Armen Sargsyan heard the court hand down a 15-year prison term.

"I am completely dissatisfied by the verdict, but it was not a surprise for me," said Karine Naghdalyan, sister of the murdered journalist. "The client and the executer should serve life sentences."

Karine Naghdalyan is sure that the murder was ordered, but expressed a doubt about Armen Sargsyan's involvement.

"I am not so sure about that. I consent to the fact that he might have been an accomplice, but this does not commute his guilt," she said.

Naghdalyan was asked who, if not Sargsyan, she thought had ordered her brother's murder.

"I think everybody knows who the clients are, there is no need to mention names," she said.

Court observers and journalists at the trial speculated on who Naghdalyan might have been referring to, but no one had a sense of who she intended in her reference.

Sargsyan, himself, had nothing to say after Judge Saribek Aramyan read the sentence. Sargsyan stood passively as the verdict was read and by demeanor it appeared that he had resolved himself to his fate.

From the beginning of the hearing to the reading of the verdict, Harutyunyan, who throughout the trial had interacted with journalists, appeared upset and disturbed. Normally clean shaven, he had not shaved for his final appearance in court. He and defendant Felix Arustamyan loudly protested their sentences. In earlier testimony Arustamyan had said that they had both agreed to take responsibility for the killing in exchange for the money and on the promise that they would only have to serve eight years for the crime.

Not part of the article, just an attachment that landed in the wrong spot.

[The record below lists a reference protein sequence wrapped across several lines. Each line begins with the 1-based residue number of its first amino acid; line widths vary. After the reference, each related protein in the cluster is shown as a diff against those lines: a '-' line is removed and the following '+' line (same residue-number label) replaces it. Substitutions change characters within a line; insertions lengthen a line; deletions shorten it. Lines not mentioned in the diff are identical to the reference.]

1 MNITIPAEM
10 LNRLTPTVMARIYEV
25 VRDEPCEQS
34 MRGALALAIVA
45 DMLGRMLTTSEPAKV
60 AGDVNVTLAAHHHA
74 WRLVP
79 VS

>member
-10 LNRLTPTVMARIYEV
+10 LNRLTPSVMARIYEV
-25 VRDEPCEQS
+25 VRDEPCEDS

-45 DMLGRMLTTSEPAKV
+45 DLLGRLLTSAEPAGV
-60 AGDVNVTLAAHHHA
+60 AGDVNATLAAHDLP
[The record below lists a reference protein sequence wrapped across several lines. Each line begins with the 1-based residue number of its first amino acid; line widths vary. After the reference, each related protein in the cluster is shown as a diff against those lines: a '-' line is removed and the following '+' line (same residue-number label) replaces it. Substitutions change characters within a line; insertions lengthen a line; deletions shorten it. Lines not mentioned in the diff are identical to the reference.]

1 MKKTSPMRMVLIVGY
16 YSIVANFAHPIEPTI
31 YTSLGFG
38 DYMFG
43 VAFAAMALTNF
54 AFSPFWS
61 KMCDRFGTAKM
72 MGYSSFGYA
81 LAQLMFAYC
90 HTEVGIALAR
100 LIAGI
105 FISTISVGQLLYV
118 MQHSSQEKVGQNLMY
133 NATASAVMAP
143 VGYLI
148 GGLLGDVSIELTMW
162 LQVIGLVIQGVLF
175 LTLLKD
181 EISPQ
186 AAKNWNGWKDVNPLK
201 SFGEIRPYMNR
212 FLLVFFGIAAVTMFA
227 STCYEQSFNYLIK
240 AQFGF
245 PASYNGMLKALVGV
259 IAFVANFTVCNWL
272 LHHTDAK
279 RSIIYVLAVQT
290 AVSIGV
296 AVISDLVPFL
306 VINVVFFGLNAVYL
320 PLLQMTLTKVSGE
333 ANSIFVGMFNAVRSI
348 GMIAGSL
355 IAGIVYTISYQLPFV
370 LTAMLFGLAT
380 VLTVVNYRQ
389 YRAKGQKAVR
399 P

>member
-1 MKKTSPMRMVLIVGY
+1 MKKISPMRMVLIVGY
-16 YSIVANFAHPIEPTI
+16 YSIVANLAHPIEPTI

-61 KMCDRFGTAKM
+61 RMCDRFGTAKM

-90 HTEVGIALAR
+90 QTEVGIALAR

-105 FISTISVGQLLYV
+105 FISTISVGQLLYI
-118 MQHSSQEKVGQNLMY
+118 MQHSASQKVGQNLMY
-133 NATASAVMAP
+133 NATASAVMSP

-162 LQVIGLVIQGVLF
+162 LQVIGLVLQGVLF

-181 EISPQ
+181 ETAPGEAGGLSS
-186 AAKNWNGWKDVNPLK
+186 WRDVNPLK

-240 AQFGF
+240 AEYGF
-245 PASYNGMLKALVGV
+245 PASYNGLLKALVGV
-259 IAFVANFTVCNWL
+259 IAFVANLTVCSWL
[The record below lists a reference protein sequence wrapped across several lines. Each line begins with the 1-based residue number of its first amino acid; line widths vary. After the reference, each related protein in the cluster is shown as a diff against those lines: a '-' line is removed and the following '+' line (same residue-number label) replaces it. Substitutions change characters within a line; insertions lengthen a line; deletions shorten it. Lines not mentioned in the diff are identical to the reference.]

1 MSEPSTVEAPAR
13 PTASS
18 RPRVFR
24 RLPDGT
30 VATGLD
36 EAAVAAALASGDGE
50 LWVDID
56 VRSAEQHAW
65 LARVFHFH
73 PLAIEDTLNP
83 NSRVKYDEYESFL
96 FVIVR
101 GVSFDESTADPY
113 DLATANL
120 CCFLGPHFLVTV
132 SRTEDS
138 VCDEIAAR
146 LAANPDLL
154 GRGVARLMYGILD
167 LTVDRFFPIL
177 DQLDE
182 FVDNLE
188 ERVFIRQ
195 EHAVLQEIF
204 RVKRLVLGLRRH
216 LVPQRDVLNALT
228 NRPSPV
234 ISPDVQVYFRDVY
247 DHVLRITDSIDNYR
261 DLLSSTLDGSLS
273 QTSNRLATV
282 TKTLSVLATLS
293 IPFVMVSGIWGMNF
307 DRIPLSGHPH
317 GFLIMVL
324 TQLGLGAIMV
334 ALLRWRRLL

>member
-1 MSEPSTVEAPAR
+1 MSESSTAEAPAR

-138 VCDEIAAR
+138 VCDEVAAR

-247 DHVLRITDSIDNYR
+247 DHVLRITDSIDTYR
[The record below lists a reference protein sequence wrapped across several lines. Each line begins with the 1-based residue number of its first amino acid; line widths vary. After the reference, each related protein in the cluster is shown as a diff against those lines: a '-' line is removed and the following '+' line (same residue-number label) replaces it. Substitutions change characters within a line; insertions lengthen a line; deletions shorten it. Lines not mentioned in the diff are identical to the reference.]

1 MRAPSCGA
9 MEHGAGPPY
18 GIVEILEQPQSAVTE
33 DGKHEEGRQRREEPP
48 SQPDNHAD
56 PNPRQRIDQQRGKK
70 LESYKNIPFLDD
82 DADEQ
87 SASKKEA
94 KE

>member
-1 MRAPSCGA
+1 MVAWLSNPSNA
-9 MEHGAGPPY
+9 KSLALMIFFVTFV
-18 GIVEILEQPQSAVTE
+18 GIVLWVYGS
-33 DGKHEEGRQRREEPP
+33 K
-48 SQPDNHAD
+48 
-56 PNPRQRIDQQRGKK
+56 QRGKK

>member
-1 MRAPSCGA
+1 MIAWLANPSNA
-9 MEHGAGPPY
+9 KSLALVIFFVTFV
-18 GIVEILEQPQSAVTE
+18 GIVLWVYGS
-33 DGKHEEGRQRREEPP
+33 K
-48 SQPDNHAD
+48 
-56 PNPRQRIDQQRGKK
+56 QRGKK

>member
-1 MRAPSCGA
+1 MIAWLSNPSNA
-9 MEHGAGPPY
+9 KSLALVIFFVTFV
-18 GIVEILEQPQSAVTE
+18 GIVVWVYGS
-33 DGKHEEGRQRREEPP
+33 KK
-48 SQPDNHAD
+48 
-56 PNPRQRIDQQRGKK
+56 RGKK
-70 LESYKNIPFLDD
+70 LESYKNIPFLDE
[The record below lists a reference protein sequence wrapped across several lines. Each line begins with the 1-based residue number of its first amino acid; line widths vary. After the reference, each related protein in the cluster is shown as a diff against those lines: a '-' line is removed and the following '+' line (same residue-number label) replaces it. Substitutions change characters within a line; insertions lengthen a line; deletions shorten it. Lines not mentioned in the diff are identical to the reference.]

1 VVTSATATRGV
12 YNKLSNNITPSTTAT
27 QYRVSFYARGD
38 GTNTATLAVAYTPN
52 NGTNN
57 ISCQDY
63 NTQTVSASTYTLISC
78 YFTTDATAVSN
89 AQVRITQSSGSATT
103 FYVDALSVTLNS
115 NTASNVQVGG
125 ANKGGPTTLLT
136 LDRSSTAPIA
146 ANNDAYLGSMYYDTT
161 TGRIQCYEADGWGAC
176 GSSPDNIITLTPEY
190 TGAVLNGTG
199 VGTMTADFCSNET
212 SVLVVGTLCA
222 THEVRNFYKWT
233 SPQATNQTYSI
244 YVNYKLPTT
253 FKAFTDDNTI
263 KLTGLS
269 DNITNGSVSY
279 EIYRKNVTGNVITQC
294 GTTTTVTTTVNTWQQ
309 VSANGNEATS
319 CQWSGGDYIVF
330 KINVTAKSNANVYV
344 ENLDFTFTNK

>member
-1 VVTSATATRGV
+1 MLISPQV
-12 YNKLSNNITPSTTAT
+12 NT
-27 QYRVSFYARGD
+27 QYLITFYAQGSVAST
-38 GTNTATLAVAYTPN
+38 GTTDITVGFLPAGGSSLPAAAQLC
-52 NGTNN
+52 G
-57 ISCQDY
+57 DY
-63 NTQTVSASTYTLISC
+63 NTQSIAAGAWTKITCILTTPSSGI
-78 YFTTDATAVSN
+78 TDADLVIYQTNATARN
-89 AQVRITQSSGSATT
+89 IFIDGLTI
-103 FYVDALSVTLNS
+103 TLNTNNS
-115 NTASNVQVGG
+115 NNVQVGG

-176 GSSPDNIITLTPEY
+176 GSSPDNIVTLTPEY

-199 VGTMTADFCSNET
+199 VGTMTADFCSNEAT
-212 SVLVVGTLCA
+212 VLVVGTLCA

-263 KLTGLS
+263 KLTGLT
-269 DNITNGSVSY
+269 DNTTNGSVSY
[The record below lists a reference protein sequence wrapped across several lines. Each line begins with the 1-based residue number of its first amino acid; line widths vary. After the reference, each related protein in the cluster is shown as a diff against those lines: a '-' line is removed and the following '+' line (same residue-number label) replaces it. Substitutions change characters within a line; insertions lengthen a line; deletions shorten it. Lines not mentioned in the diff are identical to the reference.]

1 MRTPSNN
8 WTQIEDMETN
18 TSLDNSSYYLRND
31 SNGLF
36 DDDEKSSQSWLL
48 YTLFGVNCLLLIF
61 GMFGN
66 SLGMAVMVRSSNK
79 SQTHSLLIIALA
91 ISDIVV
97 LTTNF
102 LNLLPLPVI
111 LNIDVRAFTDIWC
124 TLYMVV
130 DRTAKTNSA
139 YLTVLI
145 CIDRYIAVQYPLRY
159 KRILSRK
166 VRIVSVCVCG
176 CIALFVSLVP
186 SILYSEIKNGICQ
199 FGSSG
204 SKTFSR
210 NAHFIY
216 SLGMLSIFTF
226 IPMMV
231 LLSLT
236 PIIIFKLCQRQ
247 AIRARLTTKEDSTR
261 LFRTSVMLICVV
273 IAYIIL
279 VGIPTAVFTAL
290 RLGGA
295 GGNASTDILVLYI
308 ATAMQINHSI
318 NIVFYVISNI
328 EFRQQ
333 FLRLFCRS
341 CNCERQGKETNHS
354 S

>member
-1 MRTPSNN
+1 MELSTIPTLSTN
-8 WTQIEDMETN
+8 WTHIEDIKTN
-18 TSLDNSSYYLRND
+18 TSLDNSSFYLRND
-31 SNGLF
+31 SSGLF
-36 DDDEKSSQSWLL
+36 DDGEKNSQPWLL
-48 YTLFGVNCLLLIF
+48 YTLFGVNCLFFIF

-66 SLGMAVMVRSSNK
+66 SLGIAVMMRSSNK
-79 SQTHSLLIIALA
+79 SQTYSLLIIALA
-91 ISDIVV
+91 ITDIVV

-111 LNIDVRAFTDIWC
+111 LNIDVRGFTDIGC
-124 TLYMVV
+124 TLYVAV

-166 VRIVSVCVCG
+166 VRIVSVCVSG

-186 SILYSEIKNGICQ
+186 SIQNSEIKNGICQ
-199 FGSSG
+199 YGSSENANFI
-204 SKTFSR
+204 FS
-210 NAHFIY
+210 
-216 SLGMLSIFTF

"The whole process of the trial assured me that this is the only verdict we expect. Not because of the evidence, but because of the disposition (of the court)" said Sargsyan's lawyer Robert Grigoryan.

Grigoryan again criticized the court for not allowing testimony that he says would have shown inconsistencies in Harutyunyan's description of the murder. According to Grigoryan, forensic research proves that Naghdalyan was shot in the nape of the neck, not from the front, as Harutyunayan said.

Aram Sargsyan (who succeeded his brother as Prime Minister and served for six months) did not attend the verdict hearing but spoke out to imply that Armen Sargsyan was wrongly charged.

"It was not proved in the court that Armen Sargsyan is the client of the murder. I consider this to be the most important fact," he said. "The problem is different. There is no judicial system in the country, and it would be meaningless to expect justice from a court in a country having this kind of system."

Unlike his brothers, 41-year-old Armen Sargsyan has never been in politics. He is a businessman who owns shares in several Armenian companies and is head of a food processing factory.

Harutyunyan, 32, of Martuni, Karabakh, is an unemployed father of four and also cares for the families of two brothers who were killed in the war in Karabakh. He served in he same unit with Arustamyan during the war.

Sargsyan lawyers say they plan to appeal the verdict, adding that they have little expectation of a reversal, but that the appeal is a necessary step toward being heard by the European Court.